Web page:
Scharnhorst, Gerhard Johann von
(1755–1813)
   A distinguished officer in the Prussian Army during the Napoleonic period who is known as a remarkable reformer and administrator rather than as a battlefield commander. Hanoverian by birth, Scharnhorst transferred to Prussian service in 1801. He served as chief-of-staff first to the Duke of Brunswick at the disastrous Battle of Auerstädt on October 14, 1806, where he was slightly wounded, and towards the end of the campaign with Gerhard von Blücher, later to become Prussia ’s distinguished commander-in-chief. As a major general Scharnhorst headed the reform commission appointed to rebuild and reorganize the Prussian army, and it was in this capacity that his considerable talents were revealed. He advocated the creation of a national army based on wide conscription, the opening up of officers’ commissions based on merit, and the creation of a national militia - all of which led to the establishment of the new fighting force, which in 1813 helped drive the French from Germany in that year. Scharnhorst became Blücher’s chief of staff in 1813 but died from an infected wound received at the Battle of Lützen.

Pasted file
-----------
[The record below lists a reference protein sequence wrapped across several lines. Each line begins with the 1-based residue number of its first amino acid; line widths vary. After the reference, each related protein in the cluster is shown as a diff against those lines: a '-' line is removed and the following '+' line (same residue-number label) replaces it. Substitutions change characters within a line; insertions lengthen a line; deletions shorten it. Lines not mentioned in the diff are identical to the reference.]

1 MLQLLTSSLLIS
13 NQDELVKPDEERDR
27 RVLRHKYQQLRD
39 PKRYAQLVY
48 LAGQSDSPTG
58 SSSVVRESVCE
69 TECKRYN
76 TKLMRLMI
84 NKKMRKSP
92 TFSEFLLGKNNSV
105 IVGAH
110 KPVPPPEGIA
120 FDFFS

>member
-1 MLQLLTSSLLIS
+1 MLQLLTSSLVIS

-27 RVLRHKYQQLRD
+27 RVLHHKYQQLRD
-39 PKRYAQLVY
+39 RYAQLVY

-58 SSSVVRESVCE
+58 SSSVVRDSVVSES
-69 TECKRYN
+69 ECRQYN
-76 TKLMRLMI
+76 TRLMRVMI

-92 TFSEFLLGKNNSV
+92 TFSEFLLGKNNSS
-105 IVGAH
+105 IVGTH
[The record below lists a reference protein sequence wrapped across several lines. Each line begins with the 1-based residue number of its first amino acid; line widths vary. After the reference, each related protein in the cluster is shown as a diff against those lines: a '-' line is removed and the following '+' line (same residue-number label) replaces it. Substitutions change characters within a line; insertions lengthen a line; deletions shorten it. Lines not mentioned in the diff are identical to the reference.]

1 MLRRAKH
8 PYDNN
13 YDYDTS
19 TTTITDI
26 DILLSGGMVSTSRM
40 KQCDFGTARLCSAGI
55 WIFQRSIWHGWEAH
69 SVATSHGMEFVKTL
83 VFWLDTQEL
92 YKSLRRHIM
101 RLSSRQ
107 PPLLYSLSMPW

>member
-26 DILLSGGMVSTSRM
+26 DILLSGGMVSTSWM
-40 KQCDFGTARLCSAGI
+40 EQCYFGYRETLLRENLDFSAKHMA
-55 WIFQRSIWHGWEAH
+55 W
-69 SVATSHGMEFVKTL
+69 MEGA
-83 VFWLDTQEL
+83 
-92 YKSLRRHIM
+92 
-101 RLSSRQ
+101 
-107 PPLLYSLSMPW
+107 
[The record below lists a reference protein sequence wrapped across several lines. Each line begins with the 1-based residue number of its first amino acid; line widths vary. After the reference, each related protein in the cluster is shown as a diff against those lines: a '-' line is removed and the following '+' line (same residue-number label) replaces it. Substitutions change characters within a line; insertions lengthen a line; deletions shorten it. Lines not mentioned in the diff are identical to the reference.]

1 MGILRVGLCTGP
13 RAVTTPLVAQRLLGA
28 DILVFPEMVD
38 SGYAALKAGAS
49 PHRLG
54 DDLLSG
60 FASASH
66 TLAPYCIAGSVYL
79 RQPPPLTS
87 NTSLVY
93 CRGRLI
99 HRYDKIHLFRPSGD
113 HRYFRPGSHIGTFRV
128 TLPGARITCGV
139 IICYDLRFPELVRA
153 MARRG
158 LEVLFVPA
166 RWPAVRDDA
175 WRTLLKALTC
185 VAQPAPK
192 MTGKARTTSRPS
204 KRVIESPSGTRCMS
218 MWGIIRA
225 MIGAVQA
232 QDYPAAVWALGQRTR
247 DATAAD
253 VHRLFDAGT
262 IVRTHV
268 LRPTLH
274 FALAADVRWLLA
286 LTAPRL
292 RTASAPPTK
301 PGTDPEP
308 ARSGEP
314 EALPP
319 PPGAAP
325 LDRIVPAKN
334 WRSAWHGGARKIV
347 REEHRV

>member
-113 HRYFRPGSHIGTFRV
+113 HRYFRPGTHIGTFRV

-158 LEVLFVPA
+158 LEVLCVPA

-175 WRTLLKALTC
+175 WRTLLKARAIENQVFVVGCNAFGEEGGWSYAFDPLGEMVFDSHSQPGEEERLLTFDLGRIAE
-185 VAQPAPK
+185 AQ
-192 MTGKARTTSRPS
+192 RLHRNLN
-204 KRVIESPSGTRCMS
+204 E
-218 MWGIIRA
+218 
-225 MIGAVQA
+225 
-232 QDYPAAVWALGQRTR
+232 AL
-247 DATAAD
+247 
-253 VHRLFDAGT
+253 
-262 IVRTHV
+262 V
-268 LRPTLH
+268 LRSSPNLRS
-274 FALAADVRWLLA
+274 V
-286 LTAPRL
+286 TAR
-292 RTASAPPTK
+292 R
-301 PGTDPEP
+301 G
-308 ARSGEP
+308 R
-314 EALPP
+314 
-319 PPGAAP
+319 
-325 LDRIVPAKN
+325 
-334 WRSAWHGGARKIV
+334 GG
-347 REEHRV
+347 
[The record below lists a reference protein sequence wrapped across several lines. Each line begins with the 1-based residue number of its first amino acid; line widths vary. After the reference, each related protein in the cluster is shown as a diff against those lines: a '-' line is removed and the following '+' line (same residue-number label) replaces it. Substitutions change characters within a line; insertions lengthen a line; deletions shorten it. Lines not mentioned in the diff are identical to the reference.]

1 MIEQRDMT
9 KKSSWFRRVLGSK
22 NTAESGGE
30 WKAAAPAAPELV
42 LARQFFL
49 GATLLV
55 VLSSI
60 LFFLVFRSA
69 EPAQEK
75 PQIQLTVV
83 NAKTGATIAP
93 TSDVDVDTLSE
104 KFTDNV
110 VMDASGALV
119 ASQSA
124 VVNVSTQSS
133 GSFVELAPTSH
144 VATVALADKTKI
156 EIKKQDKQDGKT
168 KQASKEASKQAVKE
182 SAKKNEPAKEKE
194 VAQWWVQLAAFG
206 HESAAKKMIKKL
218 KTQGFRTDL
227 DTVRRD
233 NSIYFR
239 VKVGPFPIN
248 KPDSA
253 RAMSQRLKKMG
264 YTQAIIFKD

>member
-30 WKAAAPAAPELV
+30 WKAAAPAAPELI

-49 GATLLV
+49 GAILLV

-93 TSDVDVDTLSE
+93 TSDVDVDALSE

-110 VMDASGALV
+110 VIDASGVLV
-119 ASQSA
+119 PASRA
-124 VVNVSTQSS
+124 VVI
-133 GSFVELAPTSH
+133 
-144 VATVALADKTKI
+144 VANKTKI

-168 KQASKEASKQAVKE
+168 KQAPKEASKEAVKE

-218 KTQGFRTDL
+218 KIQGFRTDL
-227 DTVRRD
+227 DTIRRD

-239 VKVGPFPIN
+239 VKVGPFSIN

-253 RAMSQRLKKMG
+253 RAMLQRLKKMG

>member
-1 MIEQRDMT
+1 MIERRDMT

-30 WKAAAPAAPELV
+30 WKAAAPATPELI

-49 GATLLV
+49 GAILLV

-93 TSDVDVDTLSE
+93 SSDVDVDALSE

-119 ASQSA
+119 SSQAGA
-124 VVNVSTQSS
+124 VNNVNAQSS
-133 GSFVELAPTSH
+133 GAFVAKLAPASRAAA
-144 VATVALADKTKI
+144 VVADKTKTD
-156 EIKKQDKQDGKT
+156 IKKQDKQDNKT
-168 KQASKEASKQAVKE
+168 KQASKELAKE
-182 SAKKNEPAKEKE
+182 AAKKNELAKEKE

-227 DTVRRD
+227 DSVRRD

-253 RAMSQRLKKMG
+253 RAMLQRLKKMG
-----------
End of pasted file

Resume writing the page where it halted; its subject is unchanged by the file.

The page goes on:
See also <>; <>; <>; <>.
   FURTHER READING:
    Craig, Gordon A. The Politics of the Prussian Army: 1640–1945. London: Oxford University Press, 1964;
    Dupuy, Trevor N. A Genius for War: The German Army and General Staff, 1807–1945. Fairfax: Hero Books, 1964;
    Goerlitz, Walter. History of the German General Staff: 1657–1945. New York: Frederick A. Praeger Publishers, 1953;
    Paret, 638 Scharnhorst, Gerhard Johann von Peter. Yorck and the Era of Prussian Reform: 1807–1815. Princeton, NJ: Princeton University Press, 1966.
   GREGORY FREMONT-BARNES

Encyclopedia of the Age of Imperialism, 1800–1914. 2014.

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